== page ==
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At least five electoral offices were burned in northern Haiti, and many cars were torched around Port-au-Prince earlier today, just six days before the second round of the presidential election.

Many participants in the protests launched by the opposition to denounce the process they say is tainted by irregularities and fraud; threw stones at parked cars and houses, leaving behind many serious material damage.

The message of the protesters was clear they want the remaining members of the CEP to resign so that a new electoral council can organize the second round. They ask the President of the Republic, Michel Martelly, to honor his word and implement all the recommendations of the Electoral Evaluation Commission the president himself had set up to help find a solution to the current crisis .

Last week, Jude Celestin, the candidate who supposedly came in second in the first round, emphasizes the need for the CEP to implement the recommendations of the independent commission on the first round of presidential and legislative. He argued that the conditions are not met for the holding of fair and credible elections. Although Jude Celestin has repeatedly said the he will not participate, he never formally withdrew his candidacy from the race, leaving him as an official candidate on the ballot.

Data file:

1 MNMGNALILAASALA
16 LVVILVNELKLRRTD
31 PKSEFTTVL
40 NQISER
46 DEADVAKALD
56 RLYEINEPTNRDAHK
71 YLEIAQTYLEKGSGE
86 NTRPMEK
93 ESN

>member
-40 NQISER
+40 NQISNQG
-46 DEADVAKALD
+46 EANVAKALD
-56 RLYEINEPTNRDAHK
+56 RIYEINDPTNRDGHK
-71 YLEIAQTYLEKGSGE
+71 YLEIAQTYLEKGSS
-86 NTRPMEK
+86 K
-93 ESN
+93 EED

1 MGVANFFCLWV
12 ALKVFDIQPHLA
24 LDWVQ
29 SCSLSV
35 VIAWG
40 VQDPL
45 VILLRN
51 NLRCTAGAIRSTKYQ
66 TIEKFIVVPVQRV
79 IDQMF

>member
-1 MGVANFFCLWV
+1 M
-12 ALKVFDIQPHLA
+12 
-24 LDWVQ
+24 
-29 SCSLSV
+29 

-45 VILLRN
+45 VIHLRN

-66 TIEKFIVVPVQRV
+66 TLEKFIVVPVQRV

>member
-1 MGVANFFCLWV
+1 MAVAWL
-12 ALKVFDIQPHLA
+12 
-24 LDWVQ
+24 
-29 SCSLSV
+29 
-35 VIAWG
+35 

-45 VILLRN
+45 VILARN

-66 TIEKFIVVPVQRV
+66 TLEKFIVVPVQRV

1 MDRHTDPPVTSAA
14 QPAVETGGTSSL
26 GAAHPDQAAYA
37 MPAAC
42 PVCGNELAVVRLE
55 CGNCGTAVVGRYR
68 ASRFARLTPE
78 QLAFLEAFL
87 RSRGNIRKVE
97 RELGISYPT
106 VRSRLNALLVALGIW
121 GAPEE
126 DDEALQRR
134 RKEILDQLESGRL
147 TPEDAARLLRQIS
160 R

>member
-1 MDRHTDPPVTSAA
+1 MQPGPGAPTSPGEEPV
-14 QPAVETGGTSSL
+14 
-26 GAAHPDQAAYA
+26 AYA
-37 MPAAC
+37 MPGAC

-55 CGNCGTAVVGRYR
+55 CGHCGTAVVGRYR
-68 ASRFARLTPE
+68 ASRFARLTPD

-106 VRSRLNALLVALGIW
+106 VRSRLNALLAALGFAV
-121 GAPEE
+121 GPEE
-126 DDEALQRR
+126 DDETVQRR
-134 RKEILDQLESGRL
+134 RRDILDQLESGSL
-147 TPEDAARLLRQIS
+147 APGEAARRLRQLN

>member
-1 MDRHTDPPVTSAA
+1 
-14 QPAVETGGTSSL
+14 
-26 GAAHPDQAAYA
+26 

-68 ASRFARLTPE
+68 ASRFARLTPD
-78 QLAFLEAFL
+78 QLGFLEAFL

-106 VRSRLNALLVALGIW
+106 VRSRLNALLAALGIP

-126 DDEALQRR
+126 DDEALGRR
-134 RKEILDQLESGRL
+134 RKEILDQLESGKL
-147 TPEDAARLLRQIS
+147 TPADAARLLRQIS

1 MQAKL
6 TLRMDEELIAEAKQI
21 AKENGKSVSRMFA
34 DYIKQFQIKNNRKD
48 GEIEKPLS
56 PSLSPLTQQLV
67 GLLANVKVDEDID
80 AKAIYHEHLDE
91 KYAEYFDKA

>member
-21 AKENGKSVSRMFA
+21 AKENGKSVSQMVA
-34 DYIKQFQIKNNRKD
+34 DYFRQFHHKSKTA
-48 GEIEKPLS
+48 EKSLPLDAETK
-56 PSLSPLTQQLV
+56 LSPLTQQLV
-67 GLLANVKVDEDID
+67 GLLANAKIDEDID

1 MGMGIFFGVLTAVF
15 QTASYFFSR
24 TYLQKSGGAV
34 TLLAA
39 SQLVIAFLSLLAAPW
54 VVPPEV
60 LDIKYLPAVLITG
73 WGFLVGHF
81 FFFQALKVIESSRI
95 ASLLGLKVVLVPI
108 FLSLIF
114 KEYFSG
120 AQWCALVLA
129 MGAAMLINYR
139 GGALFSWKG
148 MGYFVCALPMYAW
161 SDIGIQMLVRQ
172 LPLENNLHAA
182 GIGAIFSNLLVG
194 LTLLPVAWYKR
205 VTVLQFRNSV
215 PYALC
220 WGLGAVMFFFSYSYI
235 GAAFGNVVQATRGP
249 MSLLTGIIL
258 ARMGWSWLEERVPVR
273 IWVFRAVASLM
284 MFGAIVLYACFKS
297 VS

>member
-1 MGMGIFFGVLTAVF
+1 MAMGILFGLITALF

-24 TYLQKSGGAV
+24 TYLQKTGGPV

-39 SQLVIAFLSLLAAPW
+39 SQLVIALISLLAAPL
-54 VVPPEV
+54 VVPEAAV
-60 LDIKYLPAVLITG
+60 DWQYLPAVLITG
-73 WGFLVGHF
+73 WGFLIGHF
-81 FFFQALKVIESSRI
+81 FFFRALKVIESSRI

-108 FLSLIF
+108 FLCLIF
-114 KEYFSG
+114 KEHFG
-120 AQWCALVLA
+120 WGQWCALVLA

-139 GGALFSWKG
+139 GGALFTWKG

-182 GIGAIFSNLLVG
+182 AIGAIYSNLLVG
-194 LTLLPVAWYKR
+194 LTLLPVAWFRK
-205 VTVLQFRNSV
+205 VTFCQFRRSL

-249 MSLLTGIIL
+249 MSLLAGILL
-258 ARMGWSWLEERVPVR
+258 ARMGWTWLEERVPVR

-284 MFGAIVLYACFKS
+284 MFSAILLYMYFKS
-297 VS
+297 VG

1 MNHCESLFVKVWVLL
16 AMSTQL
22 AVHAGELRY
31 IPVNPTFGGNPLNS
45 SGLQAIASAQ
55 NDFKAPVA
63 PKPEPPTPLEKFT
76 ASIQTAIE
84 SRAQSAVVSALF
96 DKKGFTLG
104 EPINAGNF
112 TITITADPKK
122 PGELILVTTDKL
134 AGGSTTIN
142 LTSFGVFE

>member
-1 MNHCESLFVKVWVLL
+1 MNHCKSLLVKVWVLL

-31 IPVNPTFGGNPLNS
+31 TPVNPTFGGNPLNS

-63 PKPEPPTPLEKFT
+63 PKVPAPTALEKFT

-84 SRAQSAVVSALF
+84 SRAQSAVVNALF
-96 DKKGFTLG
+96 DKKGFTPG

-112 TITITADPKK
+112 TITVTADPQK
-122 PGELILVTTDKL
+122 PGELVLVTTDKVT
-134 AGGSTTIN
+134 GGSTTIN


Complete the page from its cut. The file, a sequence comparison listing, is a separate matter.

As for Jovenel Moise, the candidate supported by the government strongly condemned the burning of electoral offices. He discourages violence and calls on the population to go to the polls en masse on January 24 to make their voices heard, at a press conference in which no questions were allowed.

While there is uncertainty a few days before the elections, the leader of the CEP, Pierre Louis Opont began planning the distribution of electoral materials for an election that will cost, according to official figures, U $ 90 million.

The CEP, charged with organizing the election saw his own ordeal these days. Two of its nine members have resigned and one has been suspended for accepting bribery.